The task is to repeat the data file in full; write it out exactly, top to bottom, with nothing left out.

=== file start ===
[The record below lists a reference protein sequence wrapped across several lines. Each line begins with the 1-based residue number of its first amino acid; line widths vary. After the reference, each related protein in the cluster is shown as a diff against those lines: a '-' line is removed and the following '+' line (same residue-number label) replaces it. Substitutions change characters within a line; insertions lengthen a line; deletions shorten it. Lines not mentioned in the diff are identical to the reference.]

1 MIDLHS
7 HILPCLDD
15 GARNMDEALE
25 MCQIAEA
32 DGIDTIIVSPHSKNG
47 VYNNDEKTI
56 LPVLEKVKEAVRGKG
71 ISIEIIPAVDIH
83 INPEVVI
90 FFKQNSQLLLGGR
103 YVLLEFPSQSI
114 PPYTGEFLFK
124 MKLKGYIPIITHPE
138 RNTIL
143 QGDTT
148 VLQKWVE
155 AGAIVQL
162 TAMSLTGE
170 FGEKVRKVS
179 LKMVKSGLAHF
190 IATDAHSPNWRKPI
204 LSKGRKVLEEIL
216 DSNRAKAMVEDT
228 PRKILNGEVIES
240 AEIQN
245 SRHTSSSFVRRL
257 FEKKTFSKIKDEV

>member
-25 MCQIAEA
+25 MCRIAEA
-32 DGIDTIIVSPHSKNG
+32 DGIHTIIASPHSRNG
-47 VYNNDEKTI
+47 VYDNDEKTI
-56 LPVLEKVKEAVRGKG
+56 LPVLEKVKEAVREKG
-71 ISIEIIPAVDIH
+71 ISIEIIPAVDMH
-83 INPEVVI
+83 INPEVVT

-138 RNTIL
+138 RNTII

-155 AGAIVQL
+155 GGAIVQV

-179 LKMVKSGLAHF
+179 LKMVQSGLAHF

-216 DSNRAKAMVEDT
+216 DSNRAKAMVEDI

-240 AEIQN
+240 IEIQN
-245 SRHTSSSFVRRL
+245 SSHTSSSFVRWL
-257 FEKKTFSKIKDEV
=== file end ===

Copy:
[The record below lists a reference protein sequence wrapped across several lines. Each line begins with the 1-based residue number of its first amino acid; line widths vary. After the reference, each related protein in the cluster is shown as a diff against those lines: a '-' line is removed and the following '+' line (same residue-number label) replaces it. Substitutions change characters within a line; insertions lengthen a line; deletions shorten it. Lines not mentioned in the diff are identical to the reference.]

1 MIDLHS
7 HILPCLDD
15 GARNMDEALE
25 MCQIAEA
32 DGIDTIIVSPHSKNG
47 VYNNDEKTI
56 LPVLEKVKEAVRGKG
71 ISIEIIPAVDIH
83 INPEVVI
90 FFKQNSQLLLGGR
103 YVLLEFPSQSI
114 PPYTGEFLFK
124 MKLKGYIPIITHPE
138 RNTIL
143 QGDTT
148 VLQKWVE
155 AGAIVQL
162 TAMSLTGE
170 FGEKVRKVS
179 LKMVKSGLAHF
190 IATDAHSPNWRKPI
204 LSKGRKVLEEIL
216 DSNRAKAMVEDT
228 PRKILNGEVIES
240 AEIQN
245 SRHTSSSFVRRL
257 FEKKTFSKIKDEV

>member
-25 MCQIAEA
+25 MCRIAEA
-32 DGIDTIIVSPHSKNG
+32 DGIHTIIASPHSRNG
-47 VYNNDEKTI
+47 VYDNDEKTI
-56 LPVLEKVKEAVRGKG
+56 LPVLEKVKEAVREKG
-71 ISIEIIPAVDIH
+71 ISIEIIPAVDMH
-83 INPEVVI
+83 INPEVVT

-138 RNTIL
+138 RNTII

-155 AGAIVQL
+155 GGAIVQV

-179 LKMVKSGLAHF
+179 LKMVQSGLAHF

-216 DSNRAKAMVEDT
+216 DSNRAKAMVEDI

-240 AEIQN
+240 IEIQN
-245 SRHTSSSFVRRL
+245 SSHTSSSFVRWL
-257 FEKKTFSKIKDEV